Apple had promised to hide the center in the forest, make good any damage done and use renewable energy to power the center.
US Federal Aviation Administration’s Acting Administrator Dan Elwell (right) is accompanied by Uber’s chief product officer Jeff Holden as they stand beside a subscale sized model of the Uber flying taxi concept eCRM-003 at the second annual Uber Elevate Summit on Tuesday at the Skirball Center in Los Angeles, California. — AFP
SHANGHAI will help companies and businesses to reduce their cost burden by 50 billion yuan (US$7.85 billion) in 2018 with a series of policies and measures.
“In 2018, we will stick to pushing forward the supply-side reforms and focus on streamlining administration and lightening burden on companies to improve the business environment and vitalize the market in Shanghai,” said Ma Chunlei, director of the Shanghai Development and Reform Commission.
To meet the 50-billion-yuan target, Shanghai has implemented 18 policy measures in 9 areas to slash cost on businesses.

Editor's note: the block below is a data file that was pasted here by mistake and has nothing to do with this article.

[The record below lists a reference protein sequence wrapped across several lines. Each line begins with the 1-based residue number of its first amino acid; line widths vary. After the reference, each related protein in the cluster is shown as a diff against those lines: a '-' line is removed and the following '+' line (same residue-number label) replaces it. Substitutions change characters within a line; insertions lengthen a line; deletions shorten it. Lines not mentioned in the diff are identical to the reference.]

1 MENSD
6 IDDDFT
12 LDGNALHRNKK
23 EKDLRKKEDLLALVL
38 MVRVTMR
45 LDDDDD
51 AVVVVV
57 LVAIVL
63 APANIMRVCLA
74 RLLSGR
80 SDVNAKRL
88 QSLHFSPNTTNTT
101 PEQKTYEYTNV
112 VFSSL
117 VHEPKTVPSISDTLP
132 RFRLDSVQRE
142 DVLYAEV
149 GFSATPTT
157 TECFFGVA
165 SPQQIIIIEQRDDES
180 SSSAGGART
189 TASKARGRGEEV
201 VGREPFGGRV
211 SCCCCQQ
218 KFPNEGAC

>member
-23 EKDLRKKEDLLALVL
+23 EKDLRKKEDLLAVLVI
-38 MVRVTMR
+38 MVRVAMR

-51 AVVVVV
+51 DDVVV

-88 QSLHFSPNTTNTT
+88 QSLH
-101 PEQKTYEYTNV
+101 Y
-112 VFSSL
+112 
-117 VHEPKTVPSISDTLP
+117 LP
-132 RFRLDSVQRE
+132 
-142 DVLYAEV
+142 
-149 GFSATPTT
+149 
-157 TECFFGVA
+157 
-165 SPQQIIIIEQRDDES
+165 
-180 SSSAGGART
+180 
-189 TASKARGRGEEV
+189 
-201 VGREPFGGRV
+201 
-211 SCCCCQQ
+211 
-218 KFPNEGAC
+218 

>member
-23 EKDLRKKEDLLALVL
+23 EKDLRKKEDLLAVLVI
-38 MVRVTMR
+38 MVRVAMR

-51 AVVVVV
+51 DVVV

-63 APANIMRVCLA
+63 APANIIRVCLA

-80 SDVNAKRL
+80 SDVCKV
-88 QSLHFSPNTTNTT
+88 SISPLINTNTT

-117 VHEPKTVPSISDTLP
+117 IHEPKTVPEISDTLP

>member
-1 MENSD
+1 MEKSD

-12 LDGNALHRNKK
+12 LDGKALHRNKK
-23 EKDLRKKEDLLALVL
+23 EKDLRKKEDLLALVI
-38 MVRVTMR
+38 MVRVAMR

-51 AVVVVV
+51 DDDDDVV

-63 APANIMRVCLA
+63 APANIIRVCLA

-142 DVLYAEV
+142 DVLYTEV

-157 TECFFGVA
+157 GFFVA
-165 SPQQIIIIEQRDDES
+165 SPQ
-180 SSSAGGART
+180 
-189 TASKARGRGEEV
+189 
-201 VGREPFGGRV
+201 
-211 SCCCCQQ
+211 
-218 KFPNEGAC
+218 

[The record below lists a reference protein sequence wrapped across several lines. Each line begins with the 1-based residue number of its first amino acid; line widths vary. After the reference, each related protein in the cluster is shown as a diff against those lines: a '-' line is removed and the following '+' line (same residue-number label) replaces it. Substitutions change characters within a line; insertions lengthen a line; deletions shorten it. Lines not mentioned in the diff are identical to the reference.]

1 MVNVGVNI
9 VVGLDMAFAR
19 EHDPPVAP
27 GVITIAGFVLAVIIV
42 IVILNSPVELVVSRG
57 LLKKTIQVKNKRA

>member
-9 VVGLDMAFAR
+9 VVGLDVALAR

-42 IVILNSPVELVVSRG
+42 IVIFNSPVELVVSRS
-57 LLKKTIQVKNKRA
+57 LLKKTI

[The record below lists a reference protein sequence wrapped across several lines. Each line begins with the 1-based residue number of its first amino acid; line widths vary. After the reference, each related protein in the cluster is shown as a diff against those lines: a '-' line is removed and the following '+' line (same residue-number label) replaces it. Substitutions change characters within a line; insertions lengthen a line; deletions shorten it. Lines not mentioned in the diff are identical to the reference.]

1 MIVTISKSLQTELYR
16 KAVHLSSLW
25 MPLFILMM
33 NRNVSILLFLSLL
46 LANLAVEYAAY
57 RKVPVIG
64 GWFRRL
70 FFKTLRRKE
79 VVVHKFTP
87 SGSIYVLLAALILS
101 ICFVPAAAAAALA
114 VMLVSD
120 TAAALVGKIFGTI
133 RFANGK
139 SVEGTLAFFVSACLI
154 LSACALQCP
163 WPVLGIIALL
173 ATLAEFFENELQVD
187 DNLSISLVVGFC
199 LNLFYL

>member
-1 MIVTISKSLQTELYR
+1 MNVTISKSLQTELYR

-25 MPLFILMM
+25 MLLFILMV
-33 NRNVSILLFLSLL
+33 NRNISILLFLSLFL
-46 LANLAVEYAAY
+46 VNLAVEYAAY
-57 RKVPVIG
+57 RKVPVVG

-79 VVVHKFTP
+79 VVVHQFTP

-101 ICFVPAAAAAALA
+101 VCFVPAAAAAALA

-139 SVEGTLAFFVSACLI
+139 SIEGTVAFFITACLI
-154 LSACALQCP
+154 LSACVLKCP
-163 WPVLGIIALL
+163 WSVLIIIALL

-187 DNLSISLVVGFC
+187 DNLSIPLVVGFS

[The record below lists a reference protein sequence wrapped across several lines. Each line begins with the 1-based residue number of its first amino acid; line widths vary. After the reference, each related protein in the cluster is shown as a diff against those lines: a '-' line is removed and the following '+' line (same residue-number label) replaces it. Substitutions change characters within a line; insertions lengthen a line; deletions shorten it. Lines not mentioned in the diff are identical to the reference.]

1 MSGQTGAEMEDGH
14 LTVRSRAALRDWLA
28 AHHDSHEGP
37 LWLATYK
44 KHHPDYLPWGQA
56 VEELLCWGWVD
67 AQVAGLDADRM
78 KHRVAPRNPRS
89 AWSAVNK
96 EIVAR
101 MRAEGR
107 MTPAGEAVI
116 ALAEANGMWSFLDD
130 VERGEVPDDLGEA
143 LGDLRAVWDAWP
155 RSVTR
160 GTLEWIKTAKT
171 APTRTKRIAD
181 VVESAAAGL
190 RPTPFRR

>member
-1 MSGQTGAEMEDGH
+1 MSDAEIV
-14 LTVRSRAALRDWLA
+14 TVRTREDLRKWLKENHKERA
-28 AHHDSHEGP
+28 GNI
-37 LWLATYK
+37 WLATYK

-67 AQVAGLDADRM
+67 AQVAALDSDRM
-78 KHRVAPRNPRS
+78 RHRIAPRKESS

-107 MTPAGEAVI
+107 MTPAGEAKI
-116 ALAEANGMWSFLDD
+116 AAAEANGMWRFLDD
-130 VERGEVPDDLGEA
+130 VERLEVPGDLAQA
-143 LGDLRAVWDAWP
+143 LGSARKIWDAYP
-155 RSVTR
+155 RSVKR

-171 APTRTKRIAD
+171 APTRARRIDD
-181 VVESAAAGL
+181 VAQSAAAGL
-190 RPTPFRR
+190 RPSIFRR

The measures will help cut taxes, lower the ceiling of imposed government funds, lessen charges, reduce costs of labor, energy, financing, and institutional transactions as well as encourage regional pilot programs.
One of the measures will help businesses qualify as “small-scale VAT taxpayers” and pay only a 3-percent VAT because the threshold for general value-added tax payers including industrial and business enterprises has been raised from 500,000 yuan and 800,000 yuan respectively to 5 million yuan from May 1.
“By now, 368 businesses have applied for the registration” to become small-scale VAT taxpayers, said Li Ming, chief auditor of the Shanghai Bureau of Taxation. “The applications can be accepted until the end of the year.”
Also, businesses will now have to pay only twice the amount of the average wage for insurance for the disabled, down from three times.